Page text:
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On one mission to put Bob Kerman in orbit of Mun and bring him back, his rocket ran out of liquid fuel on the return trip. However, the orbit Bob ended up in was around Kerbin with a periapsis of less than 70 km. So, I figured the atmosphere should gradually slow him down until eventually he'd end up ready to land on his own. Thus, I went on about my business with launching other missions and would just occasionally check in on Bob to see when it would be time for him to come home.

90 in-game days later, he's still not home and his orbit really hasn't dropped all that much. I've tried accelerating the process with Time Warp from the Tracking Station, but his orbit doesn't change at all there. It only appears to get adjusted for aerobraking when I'm actually focused on Bob's craft. Then, the Time Warp is very tedious since it automatically adjusts down as altitude drops and won't go faster than 4x when in the atmosphere.

Is this just a limitation of the physics engine in KSP - that certain factors such as aerobraking aren't taken into account for objects that aren't explicitly focused upon? Or is there something else that might be preventing Bob from coming home without me having to watch him all the way?

The orbit Bob is in currently has the following stats:

  • Periapsis: 61,993m
  • Apoapsis: 1,751,570m
  • Inclination: about 20 degrees
  • Period: approximately 1h 43min

P.S.: Sending someone to retrieve him is not an option at this point in my game.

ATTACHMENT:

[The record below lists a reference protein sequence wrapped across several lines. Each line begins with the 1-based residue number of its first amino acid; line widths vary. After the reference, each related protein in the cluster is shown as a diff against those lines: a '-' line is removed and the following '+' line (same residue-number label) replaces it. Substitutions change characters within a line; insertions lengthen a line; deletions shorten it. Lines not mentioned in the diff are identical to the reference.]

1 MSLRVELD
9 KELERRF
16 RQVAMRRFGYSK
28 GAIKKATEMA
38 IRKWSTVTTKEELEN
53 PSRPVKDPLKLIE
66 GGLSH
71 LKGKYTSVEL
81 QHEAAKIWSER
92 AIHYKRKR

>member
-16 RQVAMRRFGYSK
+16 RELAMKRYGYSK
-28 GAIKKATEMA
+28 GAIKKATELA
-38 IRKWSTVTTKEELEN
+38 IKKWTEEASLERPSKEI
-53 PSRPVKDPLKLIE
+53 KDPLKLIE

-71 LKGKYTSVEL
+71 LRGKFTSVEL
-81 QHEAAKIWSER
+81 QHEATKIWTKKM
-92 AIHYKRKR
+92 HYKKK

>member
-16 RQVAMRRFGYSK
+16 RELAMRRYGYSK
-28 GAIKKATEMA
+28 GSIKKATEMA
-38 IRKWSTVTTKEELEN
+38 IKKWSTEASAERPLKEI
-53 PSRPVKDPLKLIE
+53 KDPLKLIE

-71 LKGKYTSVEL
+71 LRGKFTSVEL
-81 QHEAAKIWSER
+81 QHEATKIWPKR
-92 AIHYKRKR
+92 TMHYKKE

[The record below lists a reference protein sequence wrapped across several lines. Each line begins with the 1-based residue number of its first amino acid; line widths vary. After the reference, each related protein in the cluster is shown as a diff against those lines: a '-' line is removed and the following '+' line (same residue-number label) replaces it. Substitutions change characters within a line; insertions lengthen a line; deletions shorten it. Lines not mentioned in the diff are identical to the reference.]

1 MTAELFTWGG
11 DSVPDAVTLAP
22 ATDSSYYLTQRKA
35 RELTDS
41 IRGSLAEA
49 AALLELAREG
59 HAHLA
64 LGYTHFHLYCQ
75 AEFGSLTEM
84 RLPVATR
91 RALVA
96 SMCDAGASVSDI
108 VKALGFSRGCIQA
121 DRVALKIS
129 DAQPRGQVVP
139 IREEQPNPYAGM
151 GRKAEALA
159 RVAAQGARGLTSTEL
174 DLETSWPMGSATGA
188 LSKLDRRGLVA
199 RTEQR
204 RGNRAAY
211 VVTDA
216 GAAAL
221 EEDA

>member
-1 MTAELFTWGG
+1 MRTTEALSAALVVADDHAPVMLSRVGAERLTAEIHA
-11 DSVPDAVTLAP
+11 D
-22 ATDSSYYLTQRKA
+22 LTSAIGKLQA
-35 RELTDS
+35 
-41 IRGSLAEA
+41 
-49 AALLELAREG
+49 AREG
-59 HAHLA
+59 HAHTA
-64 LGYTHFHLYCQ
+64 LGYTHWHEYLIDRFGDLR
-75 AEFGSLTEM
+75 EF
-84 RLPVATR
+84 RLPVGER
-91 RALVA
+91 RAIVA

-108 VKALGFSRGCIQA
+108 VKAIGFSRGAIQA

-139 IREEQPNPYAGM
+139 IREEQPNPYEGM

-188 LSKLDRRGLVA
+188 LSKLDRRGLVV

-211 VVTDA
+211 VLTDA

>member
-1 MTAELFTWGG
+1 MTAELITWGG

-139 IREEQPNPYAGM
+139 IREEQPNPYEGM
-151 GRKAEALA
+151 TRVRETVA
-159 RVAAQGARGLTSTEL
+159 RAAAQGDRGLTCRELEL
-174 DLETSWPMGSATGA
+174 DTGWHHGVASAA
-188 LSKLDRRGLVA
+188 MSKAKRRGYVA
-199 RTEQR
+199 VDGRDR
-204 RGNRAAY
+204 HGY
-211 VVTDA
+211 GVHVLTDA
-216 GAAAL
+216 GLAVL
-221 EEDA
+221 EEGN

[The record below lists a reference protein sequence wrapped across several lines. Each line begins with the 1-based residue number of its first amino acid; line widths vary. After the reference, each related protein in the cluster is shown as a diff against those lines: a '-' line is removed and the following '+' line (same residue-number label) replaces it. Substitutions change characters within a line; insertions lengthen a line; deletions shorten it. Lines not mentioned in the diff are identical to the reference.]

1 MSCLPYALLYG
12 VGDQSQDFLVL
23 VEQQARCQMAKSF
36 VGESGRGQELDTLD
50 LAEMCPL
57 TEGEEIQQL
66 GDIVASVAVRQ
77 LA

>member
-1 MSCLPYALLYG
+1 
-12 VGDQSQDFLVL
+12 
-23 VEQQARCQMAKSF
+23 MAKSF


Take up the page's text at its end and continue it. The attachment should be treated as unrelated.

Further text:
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Is this just a limitation of the physics engine in KSP - that certain factors such as aerobraking aren't taken into account for objects that aren't explicitly focused upon?

Hit the nail on the head right there, objects that aren't the active vessel or within close range of the vessel are considered to be "on rails" by the game engine and there orbits will not be changed. This is to save on processing time, an assumption in the game mechanics is that, when the vessel is not within the active zone (500m around the active ship AFAIK), it is incredibly unlikely that they will interact with anything that will change their trajectory or velocity in anyway, so recalculating the orbit is unnecessary.

Easiest way to fix this is just to make the capsule the active vessel for awhile and use time acceleration to speed this up.

You can use physical time acceleration inside atmosphere by pressing Alt + .

  • The thing that sucks about the time acceleration bit is that it's constantly throttling down as I approach periapsis, physical time acceleration is limited to 4x, and you have to completely reset the acceleration to bump it back up when going in & out of the atmosphere. Really tedious, probably takes a full minute or two per orbit in the end, and I'm looking at somewhere around 400-600 orbits before landing. Thanks for the insights into the simulator though. – Iszi Jun 30 '14 at 13:41
  • I'm guessing you've got no way of legitimately lowering your Pe? – CyanAngel Jun 30 '14 at 13:43
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    Kerbals have quite alot of thrust and fuel in their EVA packs, getting out and pushing is valid approach here. At Ap, align your ship, top pointing retro grade, go on EVA, move to the back of the pod, push against it until your Pe is about 35k, remember to save yourself enough fuel to get back into the pod though – CyanAngel Jun 30 '14 at 13:47
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    wiki.kerbalspaceprogram.com/wiki/… you have to "turn on" the EVA pack – CyanAngel Jun 30 '14 at 13:51
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    The game is ridiculously fun, if you've got the patience and tolerance to learn it, first few hours are very "trial and error" if your not reading/watching a tutorial/walkthrough – CyanAngel Jun 30 '14 at 14:27

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